This is my last Water News diary for the year and I’d like to take the opportunity to remind the fighting I/P posters that the Middle East, where a few great waterways are the major source of water for a large area of dry lands spanning a number of national borders, the scarcity of water has played a central role in defining the political relationships in the region for thousands of years. Its ideological, religious, and geographical disputes go hand in hand with water-related tensions and it is becoming abundantly clear that the incoming administration of Barack Obama will have to deal swiftly with the powers of the region as the water crisis is not limited to the Jordan basin, but extends throughout the Middle East, encompassing also the watersheds of the Nile and the Tigris-Euphrates. Because of water’s preeminent role in survival (Israel depends on fresh water resources originating in the occupied territories for about one-third of its total supply) the parched and volatile Middle East must be dealt with because the fact is that the region is running out of water. The people who have built their lives on what was once a reliable source of fresh water are now seeing a shortage of this vital resource impinge on all aspects of their increasingly fragile relations.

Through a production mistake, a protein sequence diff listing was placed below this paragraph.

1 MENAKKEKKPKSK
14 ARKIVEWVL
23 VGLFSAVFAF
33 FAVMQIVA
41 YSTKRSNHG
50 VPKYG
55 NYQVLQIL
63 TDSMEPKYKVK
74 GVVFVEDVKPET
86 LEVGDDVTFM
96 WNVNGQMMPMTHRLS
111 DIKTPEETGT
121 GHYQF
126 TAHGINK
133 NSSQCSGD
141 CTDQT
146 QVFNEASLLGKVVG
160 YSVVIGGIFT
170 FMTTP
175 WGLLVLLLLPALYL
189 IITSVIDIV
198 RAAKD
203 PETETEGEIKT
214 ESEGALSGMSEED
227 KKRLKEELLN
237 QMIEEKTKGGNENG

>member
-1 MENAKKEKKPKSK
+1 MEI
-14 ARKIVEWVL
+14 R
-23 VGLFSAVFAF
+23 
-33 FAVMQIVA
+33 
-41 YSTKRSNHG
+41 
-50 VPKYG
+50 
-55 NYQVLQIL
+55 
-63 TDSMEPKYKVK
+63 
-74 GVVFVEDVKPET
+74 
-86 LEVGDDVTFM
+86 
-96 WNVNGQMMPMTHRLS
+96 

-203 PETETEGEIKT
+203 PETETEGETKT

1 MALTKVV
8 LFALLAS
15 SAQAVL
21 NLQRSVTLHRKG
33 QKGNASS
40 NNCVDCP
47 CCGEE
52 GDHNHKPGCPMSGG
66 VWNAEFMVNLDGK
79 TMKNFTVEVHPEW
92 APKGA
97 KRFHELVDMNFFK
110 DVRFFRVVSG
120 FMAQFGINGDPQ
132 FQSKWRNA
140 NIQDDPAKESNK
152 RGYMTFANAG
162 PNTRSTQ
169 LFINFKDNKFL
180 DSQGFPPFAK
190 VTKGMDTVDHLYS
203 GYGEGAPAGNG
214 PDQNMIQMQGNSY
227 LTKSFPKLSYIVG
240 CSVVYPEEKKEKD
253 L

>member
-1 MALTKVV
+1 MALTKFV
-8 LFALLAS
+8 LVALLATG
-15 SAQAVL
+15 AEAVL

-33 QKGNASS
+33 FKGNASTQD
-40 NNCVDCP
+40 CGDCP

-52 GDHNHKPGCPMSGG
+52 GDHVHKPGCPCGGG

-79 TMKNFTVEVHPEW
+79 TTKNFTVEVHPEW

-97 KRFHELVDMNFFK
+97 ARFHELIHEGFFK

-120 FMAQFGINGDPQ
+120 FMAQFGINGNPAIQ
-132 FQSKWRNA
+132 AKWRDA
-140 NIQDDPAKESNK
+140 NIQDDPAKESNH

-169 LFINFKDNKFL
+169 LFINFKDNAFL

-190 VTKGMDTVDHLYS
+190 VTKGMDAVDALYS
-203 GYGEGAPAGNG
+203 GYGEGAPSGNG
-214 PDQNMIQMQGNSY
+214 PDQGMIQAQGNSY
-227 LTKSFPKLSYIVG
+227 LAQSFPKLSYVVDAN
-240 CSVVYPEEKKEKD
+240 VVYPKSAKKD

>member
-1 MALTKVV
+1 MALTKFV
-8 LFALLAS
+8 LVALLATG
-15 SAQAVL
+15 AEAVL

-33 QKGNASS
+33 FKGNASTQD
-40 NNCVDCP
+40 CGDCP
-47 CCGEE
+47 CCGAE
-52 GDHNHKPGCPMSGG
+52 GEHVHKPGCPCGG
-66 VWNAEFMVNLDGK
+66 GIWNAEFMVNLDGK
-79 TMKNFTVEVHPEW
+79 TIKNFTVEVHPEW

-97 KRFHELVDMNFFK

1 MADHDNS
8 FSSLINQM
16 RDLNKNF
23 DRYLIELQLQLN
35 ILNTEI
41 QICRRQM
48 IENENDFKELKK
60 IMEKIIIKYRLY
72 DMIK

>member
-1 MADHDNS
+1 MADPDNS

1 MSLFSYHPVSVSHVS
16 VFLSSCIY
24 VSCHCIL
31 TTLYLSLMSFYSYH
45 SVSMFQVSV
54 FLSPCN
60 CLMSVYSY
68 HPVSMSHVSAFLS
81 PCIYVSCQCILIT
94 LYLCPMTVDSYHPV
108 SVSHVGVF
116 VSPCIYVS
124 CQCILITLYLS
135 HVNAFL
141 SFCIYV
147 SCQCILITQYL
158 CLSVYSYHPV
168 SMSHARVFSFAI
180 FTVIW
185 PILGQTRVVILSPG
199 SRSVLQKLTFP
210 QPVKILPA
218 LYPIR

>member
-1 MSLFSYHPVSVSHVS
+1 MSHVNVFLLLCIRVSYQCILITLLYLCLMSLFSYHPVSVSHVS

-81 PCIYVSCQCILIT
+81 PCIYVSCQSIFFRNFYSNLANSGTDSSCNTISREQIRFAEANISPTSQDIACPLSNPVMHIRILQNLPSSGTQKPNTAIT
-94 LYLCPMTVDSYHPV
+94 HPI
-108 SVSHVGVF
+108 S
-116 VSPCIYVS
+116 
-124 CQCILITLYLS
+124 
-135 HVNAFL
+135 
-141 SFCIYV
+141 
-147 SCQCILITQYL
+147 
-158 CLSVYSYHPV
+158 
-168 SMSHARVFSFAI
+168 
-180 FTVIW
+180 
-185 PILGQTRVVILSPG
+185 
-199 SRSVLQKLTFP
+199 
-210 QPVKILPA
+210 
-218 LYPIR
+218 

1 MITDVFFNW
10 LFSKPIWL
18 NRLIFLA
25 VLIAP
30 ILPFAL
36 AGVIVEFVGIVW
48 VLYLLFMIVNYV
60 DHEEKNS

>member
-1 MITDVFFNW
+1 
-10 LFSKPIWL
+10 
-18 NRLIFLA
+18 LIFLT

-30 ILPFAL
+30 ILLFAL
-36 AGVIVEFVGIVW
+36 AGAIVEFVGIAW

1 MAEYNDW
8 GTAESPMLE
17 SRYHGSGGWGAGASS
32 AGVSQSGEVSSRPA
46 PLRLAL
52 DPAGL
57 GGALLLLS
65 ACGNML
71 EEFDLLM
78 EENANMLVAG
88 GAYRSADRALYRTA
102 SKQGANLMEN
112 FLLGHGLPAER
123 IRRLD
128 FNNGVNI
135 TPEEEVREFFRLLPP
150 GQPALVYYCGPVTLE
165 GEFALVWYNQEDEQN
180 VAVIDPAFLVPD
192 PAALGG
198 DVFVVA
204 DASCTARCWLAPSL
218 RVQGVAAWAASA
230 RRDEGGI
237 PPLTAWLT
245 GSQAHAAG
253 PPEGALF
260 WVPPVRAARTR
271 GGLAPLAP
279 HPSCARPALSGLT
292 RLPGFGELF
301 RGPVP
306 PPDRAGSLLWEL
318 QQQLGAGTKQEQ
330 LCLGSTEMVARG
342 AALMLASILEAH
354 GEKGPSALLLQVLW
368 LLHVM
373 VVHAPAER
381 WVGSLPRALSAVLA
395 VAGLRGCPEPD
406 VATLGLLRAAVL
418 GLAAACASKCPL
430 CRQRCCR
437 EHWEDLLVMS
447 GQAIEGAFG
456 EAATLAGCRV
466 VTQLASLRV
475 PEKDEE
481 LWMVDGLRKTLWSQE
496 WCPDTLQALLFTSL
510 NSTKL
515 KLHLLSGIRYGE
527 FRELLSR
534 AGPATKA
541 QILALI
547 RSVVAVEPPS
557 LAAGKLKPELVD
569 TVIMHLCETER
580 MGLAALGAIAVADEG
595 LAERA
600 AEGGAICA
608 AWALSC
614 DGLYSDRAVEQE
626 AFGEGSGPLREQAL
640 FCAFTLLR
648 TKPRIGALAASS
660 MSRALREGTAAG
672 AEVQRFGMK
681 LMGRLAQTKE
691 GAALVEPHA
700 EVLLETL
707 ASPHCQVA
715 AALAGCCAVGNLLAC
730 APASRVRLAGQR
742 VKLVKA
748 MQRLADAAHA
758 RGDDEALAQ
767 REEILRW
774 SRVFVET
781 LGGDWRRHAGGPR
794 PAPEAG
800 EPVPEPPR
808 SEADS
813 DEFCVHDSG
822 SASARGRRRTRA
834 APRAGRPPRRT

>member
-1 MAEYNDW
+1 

Cross-posted on La Vida Locavore and DKos.